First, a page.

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Medicine: Warning

2 minute read

This year’s outburst of home canning recently brought loud warnings against botulism*— an often fatal form of food poisoning — from the health departments of New York and California. The poison which causes botulism is produced by the Bacillus botulinus, which flourishes only where there is no air, as inside a sealed jar or can.

These bacteria get on food from garden soil. In home canning, they can be destroyed only by the prolonged high temperatures which pressure cookers attain. But destroying the poison which the bacilli secrete is much easier. Method: boil canned foods for at least 15 minutes after removing them from containers. “This must be done,” insists the California State Department of Health, “because it is not possible to tell that the food is capable of causing botulism by looking at it or smelling it. If the food is poisonous, even the tiniest amount may cause death.”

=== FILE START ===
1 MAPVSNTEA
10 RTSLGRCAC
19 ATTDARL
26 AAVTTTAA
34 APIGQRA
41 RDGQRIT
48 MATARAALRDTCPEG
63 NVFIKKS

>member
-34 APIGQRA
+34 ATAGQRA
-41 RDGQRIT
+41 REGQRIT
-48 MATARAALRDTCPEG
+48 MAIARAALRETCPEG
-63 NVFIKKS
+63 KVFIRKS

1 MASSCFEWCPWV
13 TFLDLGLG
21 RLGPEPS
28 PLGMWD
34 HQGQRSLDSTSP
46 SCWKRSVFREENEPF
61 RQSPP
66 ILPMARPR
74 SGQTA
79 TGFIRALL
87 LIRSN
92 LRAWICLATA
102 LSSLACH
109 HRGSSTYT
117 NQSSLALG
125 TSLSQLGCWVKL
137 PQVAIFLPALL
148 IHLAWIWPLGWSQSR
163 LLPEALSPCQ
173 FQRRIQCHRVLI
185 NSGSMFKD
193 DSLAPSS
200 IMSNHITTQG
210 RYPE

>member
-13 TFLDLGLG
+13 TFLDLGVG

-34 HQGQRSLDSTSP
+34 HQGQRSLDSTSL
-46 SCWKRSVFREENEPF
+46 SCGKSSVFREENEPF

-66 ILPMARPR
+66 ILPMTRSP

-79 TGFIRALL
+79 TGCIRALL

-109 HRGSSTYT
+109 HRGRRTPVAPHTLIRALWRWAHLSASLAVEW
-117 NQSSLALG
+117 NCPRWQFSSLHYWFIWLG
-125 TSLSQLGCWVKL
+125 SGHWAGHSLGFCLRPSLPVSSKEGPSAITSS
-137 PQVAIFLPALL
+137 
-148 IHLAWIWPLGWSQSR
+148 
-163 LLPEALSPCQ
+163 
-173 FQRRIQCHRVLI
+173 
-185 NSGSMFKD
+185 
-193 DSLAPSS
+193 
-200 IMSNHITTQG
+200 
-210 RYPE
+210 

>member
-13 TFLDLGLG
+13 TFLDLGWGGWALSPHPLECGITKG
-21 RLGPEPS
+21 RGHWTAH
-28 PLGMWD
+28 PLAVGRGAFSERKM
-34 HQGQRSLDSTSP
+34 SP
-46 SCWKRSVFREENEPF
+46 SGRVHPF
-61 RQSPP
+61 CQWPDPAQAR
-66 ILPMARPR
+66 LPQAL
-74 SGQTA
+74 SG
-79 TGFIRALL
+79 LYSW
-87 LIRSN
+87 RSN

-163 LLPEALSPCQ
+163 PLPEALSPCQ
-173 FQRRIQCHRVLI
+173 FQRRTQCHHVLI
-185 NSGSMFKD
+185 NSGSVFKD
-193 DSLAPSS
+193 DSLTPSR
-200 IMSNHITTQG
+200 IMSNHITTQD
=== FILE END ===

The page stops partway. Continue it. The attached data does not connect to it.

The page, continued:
Botulism is much commoner in California than in the East. It is distinguished from other forms of food poisoning by:

> A prolonged incubation period—often a whole week may elapse between consumption of the poisoned food and the appearance of symptoms.

> Relatively mild gastrointestinal symptoms.

> Its specific attack on the nervous system, causing muscular weakness, visual disorders, loss of ability to speak and swallow. Unless an antitoxic serum is administered, death from respiratory paralysis usually follows.

*From botulus, Latin for sausage, in which the botulistic bacteria may also flourish.

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